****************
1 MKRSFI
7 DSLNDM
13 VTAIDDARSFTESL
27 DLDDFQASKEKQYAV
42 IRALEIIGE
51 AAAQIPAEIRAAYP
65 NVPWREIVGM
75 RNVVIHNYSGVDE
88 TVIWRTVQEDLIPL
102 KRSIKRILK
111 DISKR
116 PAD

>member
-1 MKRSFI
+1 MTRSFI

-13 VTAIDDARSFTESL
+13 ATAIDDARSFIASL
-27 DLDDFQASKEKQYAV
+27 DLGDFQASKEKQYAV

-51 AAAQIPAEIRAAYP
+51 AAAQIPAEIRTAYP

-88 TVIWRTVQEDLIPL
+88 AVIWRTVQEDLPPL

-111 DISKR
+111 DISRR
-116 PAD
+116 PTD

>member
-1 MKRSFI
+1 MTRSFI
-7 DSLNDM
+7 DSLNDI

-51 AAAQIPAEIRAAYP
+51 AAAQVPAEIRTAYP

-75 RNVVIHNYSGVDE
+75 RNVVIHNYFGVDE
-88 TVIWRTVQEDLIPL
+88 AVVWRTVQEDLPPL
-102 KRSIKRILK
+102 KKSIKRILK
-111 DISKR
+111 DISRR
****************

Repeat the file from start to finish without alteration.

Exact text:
1 MKRSFI
7 DSLNDM
13 VTAIDDARSFTESL
27 DLDDFQASKEKQYAV
42 IRALEIIGE
51 AAAQIPAEIRAAYP
65 NVPWREIVGM
75 RNVVIHNYSGVDE
88 TVIWRTVQEDLIPL
102 KRSIKRILK
111 DISKR
116 PAD

>member
-1 MKRSFI
+1 MTRSFI

-13 VTAIDDARSFTESL
+13 ATAIDDARSFIASL
-27 DLDDFQASKEKQYAV
+27 DLGDFQASKEKQYAV

-51 AAAQIPAEIRAAYP
+51 AAAQIPAEIRTAYP

-88 TVIWRTVQEDLIPL
+88 AVIWRTVQEDLPPL

-111 DISKR
+111 DISRR
-116 PAD
+116 PTD

>member
-1 MKRSFI
+1 MTRSFI
-7 DSLNDM
+7 DSLNDI

-51 AAAQIPAEIRAAYP
+51 AAAQVPAEIRTAYP

-75 RNVVIHNYSGVDE
+75 RNVVIHNYFGVDE
-88 TVIWRTVQEDLIPL
+88 AVVWRTVQEDLPPL
-102 KRSIKRILK
+102 KKSIKRILK
-111 DISKR
+111 DISRR